Objectives: To investigate the incidence and demographic features of anterior cruciate ligament (ACL) reconstructions in Australia by age and sex, and to determine whether the incidence has changed during the past 15 years.
Design and setting: Descriptive epidemiological analysis of longitudinal data on ACL reconstructions (July 2000 – June 2015) in the National Hospital Morbidity Database.
Main outcome measures: Population ACL reconstruction rates, by age group and sex.
Results: 197 557 primary ACL reconstructions were performed during the study period; the annual incidence increased by 43% (from 54.0 to 77.4 per 100 000 population), and by 74% among those under 25 years of age (from 52.6 to 91.4 per 100 000 population). In males, the peak incidence in 2014–15 was for 20–24-year-olds (283 per 100 000 population); for females, it was for 15–19-year-olds (164 per 100 000 population). Annual growth in incidence was greatest in the 5–14-year-old age group (boys, 7.7%; girls, 8.8%). Direct hospital costs of ACL reconstruction surgery in 2014–15 were estimated to be $142 million. The annual incidence of revision ACL reconstructions increased from 2.49 (2000–01) to 5.65 per 100 000 population (2014–15), or by 5.6% per year; revisions as a proportion of all ACL reconstruction increased from 4.4% to 6.8%.
Conclusions: The increasing incidence of ACL reconstructions in young Australians over 15 years is worrying. The individuals at greatest risk are men aged 20–24 years and women aged 15–19 years; the rate of reconstruction is increasing most rapidly among those aged 5–14 years. Revision rates are increasing more rapidly than those of primary reconstructions.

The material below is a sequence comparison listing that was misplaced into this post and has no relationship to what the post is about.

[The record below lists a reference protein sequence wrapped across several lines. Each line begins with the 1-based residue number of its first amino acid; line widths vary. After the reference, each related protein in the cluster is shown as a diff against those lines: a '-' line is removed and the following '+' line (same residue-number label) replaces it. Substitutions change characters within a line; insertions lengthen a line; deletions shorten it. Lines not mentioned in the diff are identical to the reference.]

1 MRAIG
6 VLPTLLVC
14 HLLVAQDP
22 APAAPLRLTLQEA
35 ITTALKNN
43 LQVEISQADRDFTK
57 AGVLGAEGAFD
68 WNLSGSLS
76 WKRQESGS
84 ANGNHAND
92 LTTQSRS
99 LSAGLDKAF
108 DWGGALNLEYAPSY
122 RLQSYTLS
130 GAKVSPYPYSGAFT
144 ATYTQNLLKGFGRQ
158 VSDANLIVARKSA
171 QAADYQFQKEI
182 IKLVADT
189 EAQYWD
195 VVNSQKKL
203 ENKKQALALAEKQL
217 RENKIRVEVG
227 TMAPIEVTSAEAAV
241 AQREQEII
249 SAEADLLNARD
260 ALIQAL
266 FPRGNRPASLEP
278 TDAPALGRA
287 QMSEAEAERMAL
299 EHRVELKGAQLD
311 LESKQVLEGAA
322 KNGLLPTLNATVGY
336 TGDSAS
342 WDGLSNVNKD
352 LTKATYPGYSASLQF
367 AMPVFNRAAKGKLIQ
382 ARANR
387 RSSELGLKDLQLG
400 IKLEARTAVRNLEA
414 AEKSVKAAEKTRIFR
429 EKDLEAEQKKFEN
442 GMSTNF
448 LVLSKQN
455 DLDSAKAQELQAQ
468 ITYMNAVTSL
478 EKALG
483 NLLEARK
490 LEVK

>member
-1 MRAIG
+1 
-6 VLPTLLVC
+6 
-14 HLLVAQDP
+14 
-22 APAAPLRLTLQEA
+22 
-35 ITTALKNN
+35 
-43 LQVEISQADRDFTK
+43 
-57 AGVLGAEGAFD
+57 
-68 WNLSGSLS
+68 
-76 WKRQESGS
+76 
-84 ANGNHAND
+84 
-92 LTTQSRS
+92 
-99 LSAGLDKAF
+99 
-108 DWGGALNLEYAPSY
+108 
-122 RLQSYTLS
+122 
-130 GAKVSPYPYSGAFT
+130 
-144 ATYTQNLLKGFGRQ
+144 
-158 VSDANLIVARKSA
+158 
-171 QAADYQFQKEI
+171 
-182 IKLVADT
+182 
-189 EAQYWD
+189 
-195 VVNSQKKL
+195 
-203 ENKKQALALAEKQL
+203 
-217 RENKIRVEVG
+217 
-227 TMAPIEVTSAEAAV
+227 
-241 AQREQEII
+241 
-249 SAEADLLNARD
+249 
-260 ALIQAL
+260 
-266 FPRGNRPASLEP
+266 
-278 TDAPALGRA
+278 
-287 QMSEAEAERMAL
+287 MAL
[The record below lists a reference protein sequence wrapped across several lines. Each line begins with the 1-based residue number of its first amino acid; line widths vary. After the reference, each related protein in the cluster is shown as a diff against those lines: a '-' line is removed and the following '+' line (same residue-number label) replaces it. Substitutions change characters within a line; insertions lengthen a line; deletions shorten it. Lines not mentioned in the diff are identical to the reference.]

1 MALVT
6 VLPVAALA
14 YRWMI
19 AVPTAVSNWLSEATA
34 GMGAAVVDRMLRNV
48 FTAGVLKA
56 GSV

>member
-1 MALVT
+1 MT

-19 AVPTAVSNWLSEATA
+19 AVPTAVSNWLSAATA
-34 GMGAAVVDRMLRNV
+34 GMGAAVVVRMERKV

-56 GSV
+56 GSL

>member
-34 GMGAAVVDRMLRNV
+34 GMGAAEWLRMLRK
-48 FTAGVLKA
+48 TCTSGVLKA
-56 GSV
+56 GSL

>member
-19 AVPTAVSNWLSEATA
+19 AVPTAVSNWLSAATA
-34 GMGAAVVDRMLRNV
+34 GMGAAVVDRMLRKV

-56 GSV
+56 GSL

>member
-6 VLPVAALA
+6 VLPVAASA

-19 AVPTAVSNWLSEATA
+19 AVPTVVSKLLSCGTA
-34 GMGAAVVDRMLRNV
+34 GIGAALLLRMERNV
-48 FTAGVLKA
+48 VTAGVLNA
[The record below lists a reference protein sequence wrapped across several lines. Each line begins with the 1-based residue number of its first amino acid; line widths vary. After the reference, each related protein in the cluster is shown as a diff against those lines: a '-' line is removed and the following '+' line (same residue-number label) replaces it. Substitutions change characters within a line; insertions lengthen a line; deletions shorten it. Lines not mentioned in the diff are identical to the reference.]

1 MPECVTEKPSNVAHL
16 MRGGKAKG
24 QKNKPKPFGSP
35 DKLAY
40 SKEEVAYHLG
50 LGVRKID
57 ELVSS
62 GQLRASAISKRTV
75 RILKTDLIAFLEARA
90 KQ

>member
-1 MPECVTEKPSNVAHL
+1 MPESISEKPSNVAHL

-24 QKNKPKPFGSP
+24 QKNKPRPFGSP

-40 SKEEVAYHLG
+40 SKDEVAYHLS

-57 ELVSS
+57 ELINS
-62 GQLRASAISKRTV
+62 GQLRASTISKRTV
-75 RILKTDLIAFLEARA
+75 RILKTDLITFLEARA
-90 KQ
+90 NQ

The known Rupture of the anterior cruciate ligament (ACL) is a common and devastating injury that is largely preventable by neuromuscular agility training.
The new The incidence of ACL reconstructions in Australia is the highest in the world, and is increasing. At greatest risk are men aged 20–24 years and women aged 15–19 years, but incidence is increasing most rapidly among 5–14-year-old children. The incidence of revision ACL is increasing more rapidly than that of primary ACL reconstructions.
The implications These findings justify establishing a national ACL injury prevention program and an ACL reconstruction registry to improve outcomes for active young Australians.
Rupture of the anterior cruciate ligament (ACL) is a common and debilitating injury that typically results from a non-contact event in which a previously healthy individual changes direction at speed while playing a multi-directional sport. ACL ruptures were once thought to be uncommon in the skeletally immature,1 but recent evidence suggests that the global burden of ACL injury falls increasingly on adolescents and young adults.2,3 The short term consequences of ACL rupture include the inability to participate in sport, reconstructive surgery, and prolonged rehabilitation.4 In the long term, regardless of whether or not an ACL reconstruction is performed, almost all individuals who tear an ACL are at increased risk of osteoarthritis and disability,4-6 and this risk is substantially increased by concurrent meniscal injury.4
Descriptive analyses of population-based data indicate that the incidence of ACL reconstruction in Australia is among the highest in the world.2,7 Recent analyses of data in Victorian injury databases have found increasing rates of sport-related hospitalisations and lower limb injuries in older children and young adults,3,8 but it is uncertain whether this trend applies to the entire country, is confined to younger people, or is sex-specific.
Several studies have found that neuromuscular agility and proprioceptive training programs are effective as preventive measures, averting 50–80% of ACL injuries.9-11 Sports injuries, particularly ACL injuries, are emerging as an internationally recognised public health problem, making it vital that the demographic features associated with an increased risk of ACL injury are characterised.
The aim of our study was to investigate the incidence and demographic features of ACL reconstructions in Australia, by age and sex, and to determine whether the incidence of ACL reconstructions has changed during the past 15 years.